Read Women! In Translation!
A tiny fraction of the literature published in English each year—under 5 percent—is written by authors writing in other languages, and a mere 25 percent of that 5 percent (1.25%) is written by women. The good news is, people are working for change.
Translators are pushing for greater parity, and some great presses are publishing more women in translation. Last year saw the launch of the Warwick Prize for Women in Translation, which explicitly aims to address the gender imbalance in translated literature. Readers, translators, and publishers are paying more attention to the women who write in languages underrepresented in translation, and working to promote LGBTQ writers, writers with disabilities, writers from working-class backgrounds, and writers who work in genres less often translated, such as sci-fi, thrillers, romance, young adult, and graphic novels.
We are proud to host our second annual celebration of Women in Translation Month (#WiT), created by Meytal Radzinski of the blog Biblibio in 2014. The goals for 2018, Radzinski says, “remain simple: Read, review, and discuss books by women writers in translation! Support women writers in translation! Try to find solutions for the lack of women writers in translation!”
Many readers have little idea about how translators work and what role they play in the publishing and promotion of books. This evening, organized in collaboration with Jenny Wang Medina and Alex Zucker, features translators reading from works by women they translate, sharing from behind the scenes about what they bring to the books, and discussing with readers what else can be done to help end gender disparity.
Katrina Dodson’s translation of Clarice Lispector’s Complete Stories won the 2016 PEN Translation Prize. She is currently adapting her Lispector translation journal into a book and translating the Brazilian modernist classic Macunaíma, the Hero Without Character, by Mário de Andrade. Dodson recently edited a translation of Ana Cristina Cesar’s poetry collection At Your Feet.
Allison Markin Powell, a literary translator, editor, and publishing consultant in New York City, is translator of The Nakano Thrift Shop, a novel by the Japanese writer Hiromi Nawakami. Markin Powell’s other translations include works by Osamu Dazai and Fuminori Nakamura. She maintains the database Japanese Literature in English.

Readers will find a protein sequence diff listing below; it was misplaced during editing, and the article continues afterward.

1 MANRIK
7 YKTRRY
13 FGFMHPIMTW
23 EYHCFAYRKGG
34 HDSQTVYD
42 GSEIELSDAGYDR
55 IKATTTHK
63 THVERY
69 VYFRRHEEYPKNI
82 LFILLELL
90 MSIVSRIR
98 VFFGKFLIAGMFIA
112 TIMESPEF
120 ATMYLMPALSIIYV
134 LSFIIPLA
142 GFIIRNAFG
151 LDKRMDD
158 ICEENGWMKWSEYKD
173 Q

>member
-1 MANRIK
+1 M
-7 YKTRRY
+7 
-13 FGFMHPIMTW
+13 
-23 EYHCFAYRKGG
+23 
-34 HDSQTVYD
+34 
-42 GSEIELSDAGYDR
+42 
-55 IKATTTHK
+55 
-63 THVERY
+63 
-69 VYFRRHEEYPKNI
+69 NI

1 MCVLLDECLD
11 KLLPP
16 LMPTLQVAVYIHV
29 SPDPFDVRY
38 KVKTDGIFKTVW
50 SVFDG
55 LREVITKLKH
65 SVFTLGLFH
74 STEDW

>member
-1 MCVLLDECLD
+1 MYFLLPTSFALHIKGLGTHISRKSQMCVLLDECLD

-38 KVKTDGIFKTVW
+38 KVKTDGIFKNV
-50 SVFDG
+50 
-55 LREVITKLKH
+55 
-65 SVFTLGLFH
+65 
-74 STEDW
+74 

Tim Mohr is translator of the novel Baba Dunja’s Last Love, by the Russian-born German writer Alina Bronsky. He has cowritten best-selling memoirs by Duff McKagan of Guns n' Roses and Paul Stanley of KISS. His writing has appeared in the New York Times Book Review, Inked, and Daily Beast. Tim spent the 1990s as a DJ in Berlin.
Jenny Wang Medina, assistant professor of Korean studies at Emory University, is the translator of The Bird, by Oh Jung-hee. She will be moderating the event, and discussing Sora Kim-Russell’s translation of The Hole, by Hye-young Pyun, winner in the novel category of the 2017 Shirley Jackson Awards, for outstanding achievement in horror, psychological suspense, and dark fantasy fiction.
One of the most phenomenally acclaimed and successful books of recent years is now available as a paperback—with three just-discovered stories
Government warnings about radiation levels in her hometown (a stone’s throw from Chernobyl) be damned! Baba Dunja is going home. And she’s taking a motley bunch of her former neighbors with her. With strangely misshapen forest fruits to spare and the town largely to themselves, they have pretty much everything they need and they plan to start anew.
From the author of Strange Weather in Tokyo comes this funny, heartwarming story about love, life, and human relationships that features a delightfully offbeat cast of characters.
Winner of the 2017 Shirley Jackson Award
Named One of the Top 10 Thrillers to Read This Summer by Time Magazine.
In this tense, gripping novel by a rising star of Korean literature, Oghi has woken from a coma after causing a devastating car accident that took his wife's life and left him paralyzed and badly disfigured.